Dick Michael: I was thinking about a hospital that I worked at and in the broader system, now that I’m involved in governance. They have diversity councils typically made up of all providers – all nurses typically, quality improvement people. They’re predominantly Christian or predominantly white here in Iowa. But our bigger system has a diverse population group. I always say you don’t have any patients on your diversity council. That’s the first step, put a patient on there. They probably don’t want me, but if they do, I hear that just like we’re talking about here. Gosh, I don’t know what it’s like to be poor and drug-seeking somebody who lives in a homeless shelter at night; that’s a large number population. I can’t represent that very well. But I don’t wonder if that’s typical that those cultural or cultural diversity councils, whatever kind of a title I put on them, who makes those up? Does anybody know about that?

Health Hats: You’re asking a question. I would say right now is it really varies.

Patient-caregiver engagement can occur in governance (strategy and the board), design (planning) operations (running the place), and learning (research and quality improvement). A diversity council could span all of those. Diversity seems necessary, but not sufficient. Inclusion of patients, caregivers, acute (one-time, preventive) users, chronic (frequent) users, teens, single parents, elderly, those with handicaps? Then, what’s their authority – listen-only, advise, plan, decide, disseminate?

From token to sustainable

Libby, what’s your experience?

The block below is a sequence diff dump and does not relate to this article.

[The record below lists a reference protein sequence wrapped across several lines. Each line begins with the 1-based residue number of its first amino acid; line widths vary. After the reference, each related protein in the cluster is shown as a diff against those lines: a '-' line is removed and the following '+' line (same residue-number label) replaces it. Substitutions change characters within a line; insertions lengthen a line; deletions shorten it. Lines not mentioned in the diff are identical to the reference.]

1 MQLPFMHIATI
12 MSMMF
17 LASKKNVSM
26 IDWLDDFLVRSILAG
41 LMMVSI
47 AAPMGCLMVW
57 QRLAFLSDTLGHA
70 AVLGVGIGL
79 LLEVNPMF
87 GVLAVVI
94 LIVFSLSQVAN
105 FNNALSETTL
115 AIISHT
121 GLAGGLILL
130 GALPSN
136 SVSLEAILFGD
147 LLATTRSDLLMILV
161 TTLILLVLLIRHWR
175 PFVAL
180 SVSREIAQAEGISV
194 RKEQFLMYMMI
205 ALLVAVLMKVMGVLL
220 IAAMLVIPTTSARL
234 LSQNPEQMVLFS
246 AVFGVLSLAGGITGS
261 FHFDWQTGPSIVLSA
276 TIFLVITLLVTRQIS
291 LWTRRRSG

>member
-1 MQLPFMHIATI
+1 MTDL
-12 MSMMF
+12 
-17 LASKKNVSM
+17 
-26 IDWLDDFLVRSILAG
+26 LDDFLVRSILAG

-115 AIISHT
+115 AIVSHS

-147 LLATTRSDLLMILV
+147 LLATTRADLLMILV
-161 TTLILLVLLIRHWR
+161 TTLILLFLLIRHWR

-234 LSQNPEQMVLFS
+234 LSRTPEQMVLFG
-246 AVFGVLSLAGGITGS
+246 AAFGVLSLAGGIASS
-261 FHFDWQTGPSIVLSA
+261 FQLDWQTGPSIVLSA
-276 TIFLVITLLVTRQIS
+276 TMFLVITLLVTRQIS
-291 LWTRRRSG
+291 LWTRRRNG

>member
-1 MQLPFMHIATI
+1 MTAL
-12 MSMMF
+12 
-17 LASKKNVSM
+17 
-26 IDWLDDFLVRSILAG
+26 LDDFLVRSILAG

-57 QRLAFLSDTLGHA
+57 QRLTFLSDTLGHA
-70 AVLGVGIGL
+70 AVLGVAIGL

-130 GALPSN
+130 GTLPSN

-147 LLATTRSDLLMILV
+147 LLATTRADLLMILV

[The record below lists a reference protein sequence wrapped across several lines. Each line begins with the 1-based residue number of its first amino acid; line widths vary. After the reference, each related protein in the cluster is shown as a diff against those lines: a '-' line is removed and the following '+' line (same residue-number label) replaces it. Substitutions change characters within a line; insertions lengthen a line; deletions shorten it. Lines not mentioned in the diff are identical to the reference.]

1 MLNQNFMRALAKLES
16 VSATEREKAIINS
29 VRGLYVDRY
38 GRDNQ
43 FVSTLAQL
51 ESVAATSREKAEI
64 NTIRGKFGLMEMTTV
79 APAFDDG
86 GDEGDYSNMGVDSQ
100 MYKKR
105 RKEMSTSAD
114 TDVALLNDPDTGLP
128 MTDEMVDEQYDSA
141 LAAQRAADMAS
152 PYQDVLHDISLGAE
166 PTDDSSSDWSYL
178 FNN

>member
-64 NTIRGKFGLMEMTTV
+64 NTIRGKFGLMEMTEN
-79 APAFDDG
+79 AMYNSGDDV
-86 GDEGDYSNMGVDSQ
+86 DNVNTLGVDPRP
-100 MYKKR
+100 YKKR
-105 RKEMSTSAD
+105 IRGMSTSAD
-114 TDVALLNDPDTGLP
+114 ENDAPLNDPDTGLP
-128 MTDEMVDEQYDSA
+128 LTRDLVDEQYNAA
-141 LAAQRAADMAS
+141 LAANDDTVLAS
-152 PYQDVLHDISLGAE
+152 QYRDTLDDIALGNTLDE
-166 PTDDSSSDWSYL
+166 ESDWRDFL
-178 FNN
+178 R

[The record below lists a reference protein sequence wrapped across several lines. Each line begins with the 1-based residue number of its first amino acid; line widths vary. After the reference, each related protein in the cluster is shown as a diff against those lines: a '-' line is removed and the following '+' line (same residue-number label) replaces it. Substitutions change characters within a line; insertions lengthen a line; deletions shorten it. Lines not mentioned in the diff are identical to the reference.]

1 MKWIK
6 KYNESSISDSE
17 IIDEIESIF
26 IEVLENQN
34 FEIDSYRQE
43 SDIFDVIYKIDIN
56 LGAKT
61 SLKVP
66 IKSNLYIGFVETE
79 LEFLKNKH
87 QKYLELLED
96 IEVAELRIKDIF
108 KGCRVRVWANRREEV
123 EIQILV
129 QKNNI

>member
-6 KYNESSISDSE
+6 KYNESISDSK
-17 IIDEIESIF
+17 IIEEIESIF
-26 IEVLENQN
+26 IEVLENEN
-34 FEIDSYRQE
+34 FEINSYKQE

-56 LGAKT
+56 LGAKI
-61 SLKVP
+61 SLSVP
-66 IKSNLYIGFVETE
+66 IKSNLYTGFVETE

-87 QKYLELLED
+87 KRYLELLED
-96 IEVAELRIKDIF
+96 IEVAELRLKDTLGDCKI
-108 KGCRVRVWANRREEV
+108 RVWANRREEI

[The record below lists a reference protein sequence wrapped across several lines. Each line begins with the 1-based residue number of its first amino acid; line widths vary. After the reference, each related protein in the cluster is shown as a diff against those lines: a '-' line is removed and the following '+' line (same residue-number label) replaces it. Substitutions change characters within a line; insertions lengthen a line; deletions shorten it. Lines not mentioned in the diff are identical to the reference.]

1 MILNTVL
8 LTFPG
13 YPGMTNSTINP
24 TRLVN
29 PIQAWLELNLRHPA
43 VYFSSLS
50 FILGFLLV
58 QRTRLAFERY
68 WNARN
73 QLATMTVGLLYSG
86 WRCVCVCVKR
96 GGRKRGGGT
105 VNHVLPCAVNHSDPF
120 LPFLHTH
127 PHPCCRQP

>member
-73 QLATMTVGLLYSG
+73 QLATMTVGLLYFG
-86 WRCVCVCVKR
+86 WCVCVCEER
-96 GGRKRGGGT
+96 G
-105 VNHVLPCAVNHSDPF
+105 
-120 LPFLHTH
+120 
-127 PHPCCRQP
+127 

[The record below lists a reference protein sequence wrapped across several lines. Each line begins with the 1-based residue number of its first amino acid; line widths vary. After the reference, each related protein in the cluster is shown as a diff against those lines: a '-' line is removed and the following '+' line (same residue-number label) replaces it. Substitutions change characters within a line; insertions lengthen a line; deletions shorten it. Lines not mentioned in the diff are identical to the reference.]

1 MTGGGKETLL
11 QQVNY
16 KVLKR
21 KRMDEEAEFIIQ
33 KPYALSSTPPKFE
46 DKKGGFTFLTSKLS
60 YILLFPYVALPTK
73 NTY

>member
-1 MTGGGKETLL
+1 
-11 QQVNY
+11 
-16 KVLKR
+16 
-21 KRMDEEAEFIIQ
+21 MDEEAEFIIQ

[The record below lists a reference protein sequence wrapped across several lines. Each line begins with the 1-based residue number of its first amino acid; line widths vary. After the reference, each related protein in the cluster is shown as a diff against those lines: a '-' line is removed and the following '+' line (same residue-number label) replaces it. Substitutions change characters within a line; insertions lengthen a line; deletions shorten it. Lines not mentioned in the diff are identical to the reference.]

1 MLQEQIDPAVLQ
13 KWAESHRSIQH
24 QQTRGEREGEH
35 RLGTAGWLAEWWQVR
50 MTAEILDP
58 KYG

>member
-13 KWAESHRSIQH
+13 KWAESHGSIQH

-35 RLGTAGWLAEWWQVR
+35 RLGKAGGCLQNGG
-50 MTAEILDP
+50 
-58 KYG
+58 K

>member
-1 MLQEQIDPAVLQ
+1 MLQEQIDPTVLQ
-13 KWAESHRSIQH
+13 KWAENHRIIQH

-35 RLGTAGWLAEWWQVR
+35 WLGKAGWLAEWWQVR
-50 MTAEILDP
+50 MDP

Libby Hoy: We as an organization have been on a journey since Memorial Day weekend to dive further into equity and what it does? We’re struggling with a lot of these same questions, Danny, for sure. It’s not that I have an answer per se, but I’ll share what I’ve learned thus far.  And this is, in large part, to due to the diversity equity and inclusion workgroup that we started. So, workgroups like this one. However, that workgroup is made up of 10 members of the PFA network who represent the black community. So, they’re leading out. I have learned from them to shift my thinking from ‘we need to create seats at the table’ to ‘we need to provide them the hammer, the nails, and the wood and encourage other communities who are underrepresented to build the tables and invite us to them.’ That’s a flip in the thinking.  As I speak with this workgroup more and more, I think we get to equity, not by just inclusion. One of our core values as an organization has always been inclusion. Everyone who has entered our door, we’ve been inclusive. But equity means you have more than one door, right? So, at this point, we are adopting the value of creating multiple doors and create doors in underserved communities. Rather than asking people who are homeless to come to us, how can we go out, Joan, and have some conversations and do peanut butter and generous? So, our staff retreats, before COVID, we would make sack lunches, peanut butter jelly sandwiches, and a piece of fruit and take it to homeless in our community and just have a conversation about that foot looks horrible. How are you getting that cared for? What does that mean to you? I think that’s a first step. What I’m learning is that to build trust with underserved populations so that it’s not a trend in response to George Floyd, or it’s not that token. I hear a lot of pushback from my colleagues who are people of color who were saying, don’t just start something as a token. I’ve come to think about, and I don’t know if I’m correct, but come to think if we’re challenging ourselves to do something completely different, it’s going to be token for a while. The proof will be sustaining it, right? And growing it and nurturing it and developing it. When I started this journey, I thought of diversity, inclusion, and equity as all the same. The same thing all wrapped up together. But I’m now seeing each, as it complements and supports the other.